My subject is War, and the pity of War. The Poetry is in the pity.

(Wilfred Owen)

 

Read more: A Journey of Commemoration: The Great War through the Lens of Art, by Susan Werbe

Beyond Friend or Foe. World War I American Immigrant Poetry: A Digital Humanities Project, by Lorie A. Vanchena

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Germans emigrate 1874

Beyond Friend or Foe. World War I American Immigrant Poetry: A Digital Humanities Project

Lorie A. Vanchena organizes the WWI American Immigrant Poetry project at the University of Kansas. It aims to create a single source for storing poems by American immigrant voices—for or against the war—to shed light on the historical, national, and ethnic contexts in which the poems were written and to demonstrate that this poetry can help us understand  the way WWI continues to shape our world today. In this post, she discusses some of her findings. (photo above -"From the Old to the New World," showing German emigrants boarding a steamer in Hamburg, to New York. (Harper's Weekly, New York) November 7, 1874)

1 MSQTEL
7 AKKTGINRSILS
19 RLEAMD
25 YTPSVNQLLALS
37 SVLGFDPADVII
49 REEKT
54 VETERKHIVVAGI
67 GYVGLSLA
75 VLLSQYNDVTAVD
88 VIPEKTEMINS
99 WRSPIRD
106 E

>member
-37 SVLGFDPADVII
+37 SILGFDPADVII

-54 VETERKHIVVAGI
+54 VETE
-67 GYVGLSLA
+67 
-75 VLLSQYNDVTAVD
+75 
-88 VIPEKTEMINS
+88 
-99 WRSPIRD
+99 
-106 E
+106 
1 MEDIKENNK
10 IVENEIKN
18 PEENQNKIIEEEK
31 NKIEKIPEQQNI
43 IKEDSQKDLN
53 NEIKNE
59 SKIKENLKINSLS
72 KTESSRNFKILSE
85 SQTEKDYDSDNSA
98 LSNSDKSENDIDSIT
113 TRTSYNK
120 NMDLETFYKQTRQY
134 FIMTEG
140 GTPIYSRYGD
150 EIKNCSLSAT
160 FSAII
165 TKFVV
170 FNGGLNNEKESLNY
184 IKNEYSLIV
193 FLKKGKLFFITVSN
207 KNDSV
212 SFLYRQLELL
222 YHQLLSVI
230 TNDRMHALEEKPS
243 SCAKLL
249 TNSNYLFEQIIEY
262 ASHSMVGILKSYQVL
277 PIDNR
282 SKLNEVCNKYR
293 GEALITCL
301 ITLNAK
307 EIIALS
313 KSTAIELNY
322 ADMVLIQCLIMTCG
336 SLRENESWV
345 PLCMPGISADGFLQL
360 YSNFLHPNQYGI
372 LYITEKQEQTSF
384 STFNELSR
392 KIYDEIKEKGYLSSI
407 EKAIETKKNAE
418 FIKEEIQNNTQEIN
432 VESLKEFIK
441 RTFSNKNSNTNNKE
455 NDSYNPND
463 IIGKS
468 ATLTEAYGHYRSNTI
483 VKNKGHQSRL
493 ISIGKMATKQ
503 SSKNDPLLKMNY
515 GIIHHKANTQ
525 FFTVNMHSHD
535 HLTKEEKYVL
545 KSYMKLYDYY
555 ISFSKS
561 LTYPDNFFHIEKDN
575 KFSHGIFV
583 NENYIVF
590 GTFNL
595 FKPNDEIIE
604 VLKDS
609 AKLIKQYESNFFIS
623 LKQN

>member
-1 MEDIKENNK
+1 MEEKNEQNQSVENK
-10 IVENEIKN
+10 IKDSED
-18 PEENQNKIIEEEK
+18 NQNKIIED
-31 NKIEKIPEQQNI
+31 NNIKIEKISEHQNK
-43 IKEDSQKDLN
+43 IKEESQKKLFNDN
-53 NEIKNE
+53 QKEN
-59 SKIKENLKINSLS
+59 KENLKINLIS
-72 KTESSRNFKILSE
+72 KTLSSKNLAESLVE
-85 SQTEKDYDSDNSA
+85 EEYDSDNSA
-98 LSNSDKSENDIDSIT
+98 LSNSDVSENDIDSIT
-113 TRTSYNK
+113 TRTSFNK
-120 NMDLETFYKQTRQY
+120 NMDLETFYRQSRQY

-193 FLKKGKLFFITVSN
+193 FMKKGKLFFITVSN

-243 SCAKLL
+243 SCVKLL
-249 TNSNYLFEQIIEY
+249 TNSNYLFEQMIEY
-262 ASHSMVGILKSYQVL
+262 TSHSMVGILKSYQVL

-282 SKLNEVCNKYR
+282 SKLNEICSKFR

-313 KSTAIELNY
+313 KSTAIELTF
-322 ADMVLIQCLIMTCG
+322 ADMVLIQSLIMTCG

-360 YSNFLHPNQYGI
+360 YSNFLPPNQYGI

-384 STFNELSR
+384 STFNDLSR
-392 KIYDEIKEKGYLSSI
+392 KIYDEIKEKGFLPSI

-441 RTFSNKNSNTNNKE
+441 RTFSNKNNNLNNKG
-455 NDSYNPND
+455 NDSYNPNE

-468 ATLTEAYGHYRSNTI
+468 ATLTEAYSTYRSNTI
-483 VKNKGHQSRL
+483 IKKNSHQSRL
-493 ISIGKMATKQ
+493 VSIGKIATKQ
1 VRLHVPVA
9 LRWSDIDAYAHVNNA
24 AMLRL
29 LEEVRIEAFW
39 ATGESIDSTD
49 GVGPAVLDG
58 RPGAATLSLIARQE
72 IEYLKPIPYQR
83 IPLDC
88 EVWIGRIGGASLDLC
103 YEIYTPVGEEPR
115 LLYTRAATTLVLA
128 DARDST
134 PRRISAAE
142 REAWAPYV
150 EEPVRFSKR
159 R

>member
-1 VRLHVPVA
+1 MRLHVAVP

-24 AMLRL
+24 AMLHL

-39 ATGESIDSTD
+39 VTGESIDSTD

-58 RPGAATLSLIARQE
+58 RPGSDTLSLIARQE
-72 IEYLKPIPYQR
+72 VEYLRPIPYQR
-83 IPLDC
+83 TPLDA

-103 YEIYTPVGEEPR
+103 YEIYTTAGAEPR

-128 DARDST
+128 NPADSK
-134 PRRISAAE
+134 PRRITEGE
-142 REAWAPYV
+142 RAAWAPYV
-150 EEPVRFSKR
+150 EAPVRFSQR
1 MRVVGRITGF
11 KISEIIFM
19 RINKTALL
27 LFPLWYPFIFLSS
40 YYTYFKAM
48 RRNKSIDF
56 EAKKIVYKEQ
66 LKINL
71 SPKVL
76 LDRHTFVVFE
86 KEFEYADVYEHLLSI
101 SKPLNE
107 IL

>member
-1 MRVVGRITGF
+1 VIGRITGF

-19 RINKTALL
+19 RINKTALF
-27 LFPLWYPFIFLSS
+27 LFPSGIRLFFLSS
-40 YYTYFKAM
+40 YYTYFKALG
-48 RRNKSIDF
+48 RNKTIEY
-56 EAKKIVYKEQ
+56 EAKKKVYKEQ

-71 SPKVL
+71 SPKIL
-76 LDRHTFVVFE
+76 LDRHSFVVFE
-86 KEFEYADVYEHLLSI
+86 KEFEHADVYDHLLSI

Read more: Beyond Friend or Foe. World War I American Immigrant Poetry: A Digital Humanities Project, by...

WWrite Weekend Update for May 28th: This Week's Writerly News from the U.S. WWI Centennial Site

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Seamus Heaney and Edward Thomas for Memorial Day, Censored Works by WWI Nurses, and Next Week's Post on WWI American Immigrant Poetry

The Last WWrite Featured Post:  The last post featured another installment in the series about WWI censored written works. Jennifer Orth-Veillon, the WWrite blog curator, discussed two censored works by Army nurses: Ellen N. La Motte's The Backwash of War (book cover image, left) and Mary Borden's The Forbidden Zone. If you have a censored literary work in mind, please email Jennifer Orth-Veillon at [email protected].